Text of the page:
Joh aced the fifth hole with a 5-iron from 166 yards on her way to an 8-under-par 64. It left her four shots behind the leader, Inbee Park (63).

Full-field scores from the Bank of Hope Founders Cup

One of the more colorful players on tour, Joh said she made the most of her hole-in-one celebration with playing partner Jane Park.

“First I ran and tackled Jane, then I high-fived like every single person walking to the green,” Joh said.

Joh may be the LPGA’s resident comedian, but she faced a serious challenge on tour last year.  Fourteen months ago, she had surgery to remove a malignant melanoma. She won the LPGA’s Heather Farr Perseverance Award for the way she handled her comeback.

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Davies, 54, still thinks she can win, dreams of HOF

By Randall MellMarch 18, 2018, 12:22 am

PHOENIX – Laura Davies limped around Wildfire Golf Club Saturday with an ache radiating from her left Achilles up into her calf muscle at the Bank of Hope Founders Cup.

“Every step is just misery,” Davies said after. “It’s just getting older. Don’t get old.”

She’s 54, but she played the third round as if she were 32 again.

That’s how old she was when she was the LPGA’s Rolex Player of the Year and won two major championships.

With every sweet swing Saturday, Davies peeled back the years, turning back the clock.

Rolling in a 6-foot birdie at the 17th, Davies moved into a tie for the lead with Inbee Park, a lead that wouldn’t last long with so many players still on the course when she finished. Still, with a 9-under-par 63, Davies moved into contention to try to become the oldest winner in LPGA history.

Davies has won 20 LPGA titles, 45 Ladies European Tour titles, but she hasn’t won an LPGA event in 17 years, since taking the Wegmans Rochester International.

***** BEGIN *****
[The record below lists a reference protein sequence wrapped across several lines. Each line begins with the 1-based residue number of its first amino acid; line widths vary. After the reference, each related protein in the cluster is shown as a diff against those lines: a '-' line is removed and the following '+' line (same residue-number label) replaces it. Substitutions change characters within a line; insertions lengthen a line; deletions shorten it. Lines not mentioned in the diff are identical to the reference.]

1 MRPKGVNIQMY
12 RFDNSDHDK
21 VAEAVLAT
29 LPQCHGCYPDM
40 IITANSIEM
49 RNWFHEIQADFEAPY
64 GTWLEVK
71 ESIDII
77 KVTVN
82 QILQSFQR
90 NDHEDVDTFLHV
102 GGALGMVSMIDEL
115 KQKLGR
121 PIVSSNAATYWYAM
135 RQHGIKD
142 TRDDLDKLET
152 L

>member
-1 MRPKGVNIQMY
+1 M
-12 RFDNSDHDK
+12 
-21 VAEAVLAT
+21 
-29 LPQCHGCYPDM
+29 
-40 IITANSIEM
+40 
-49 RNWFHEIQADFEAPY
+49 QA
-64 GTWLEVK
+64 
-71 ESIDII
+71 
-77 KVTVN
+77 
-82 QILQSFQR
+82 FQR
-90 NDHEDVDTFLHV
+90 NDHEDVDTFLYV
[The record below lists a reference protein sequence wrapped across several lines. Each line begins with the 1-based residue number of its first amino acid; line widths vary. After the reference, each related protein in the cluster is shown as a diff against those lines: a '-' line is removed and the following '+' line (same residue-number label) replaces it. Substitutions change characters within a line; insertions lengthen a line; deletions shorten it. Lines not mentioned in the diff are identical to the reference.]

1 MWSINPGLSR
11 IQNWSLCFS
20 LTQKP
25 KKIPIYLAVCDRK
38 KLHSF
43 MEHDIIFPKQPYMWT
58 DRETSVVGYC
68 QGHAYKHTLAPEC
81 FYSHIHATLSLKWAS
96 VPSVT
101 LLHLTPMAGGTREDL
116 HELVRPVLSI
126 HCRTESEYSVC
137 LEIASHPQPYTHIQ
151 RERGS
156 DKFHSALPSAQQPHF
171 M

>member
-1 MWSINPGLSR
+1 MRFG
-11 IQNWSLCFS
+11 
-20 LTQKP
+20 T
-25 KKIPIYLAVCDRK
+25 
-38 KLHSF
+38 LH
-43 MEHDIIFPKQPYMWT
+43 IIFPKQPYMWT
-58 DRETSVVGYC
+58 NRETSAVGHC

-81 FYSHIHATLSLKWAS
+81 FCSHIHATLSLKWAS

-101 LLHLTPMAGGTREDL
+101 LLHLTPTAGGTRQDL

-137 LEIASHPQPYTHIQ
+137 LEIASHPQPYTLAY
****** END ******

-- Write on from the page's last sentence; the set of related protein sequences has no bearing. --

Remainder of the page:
Can she can surpass the mark Beth Daniel set winning at 46?

“I still think I can win,” Davies said. “This just backs that up for me. Other people, I don’t know, they’re always asking me now when I’m going to retire. I always say I’m still playing good golf, and now here’s the proof of it.”

Davies knows it will take a special day with the kind of final-round pressure building that she hasn’t experienced in awhile.

Full-field scores from the Bank of Hope Founders Cup

“The pressure will be a lot more tomorrow,” she said. “We'll see, won’t sleep that well tonight. The good news is that I’ll probably be four or five behind by the end of the day, so the pressure won’t be there as much.”

Davies acknowledged confidence is harder to garner, as disappointments and missed cuts pile up, but she’s holding on to her belief she can still win.

“I said to my caddie, `Jeez, I haven't been on top of the leaderboard for a long time,’” Davies said. “That's nice, obviously, but you’ve got to stay there. That's the biggest challenge.”

About that aching left leg, Davies was asked if it could prevent her from challenging on Sunday.

“I’ll crawl around if I have to,” she said.

Saturday’s 63 was Davies’ lowest round in an LPGA event since she shot 63 at the Wendy’s Championship a dozen years ago.

While Davies is a World Golf Hall of Famer, she has been sitting just outside the qualification standard needed to get into the LPGA Hall of Fame for a long time. She needs 27 points, but she has been stuck on 25 since her last victory in ’01. A regular tour title is worth one point, a major championship is worth two points.

Davies said she still dreams about qualifying.

“You never know,” she said.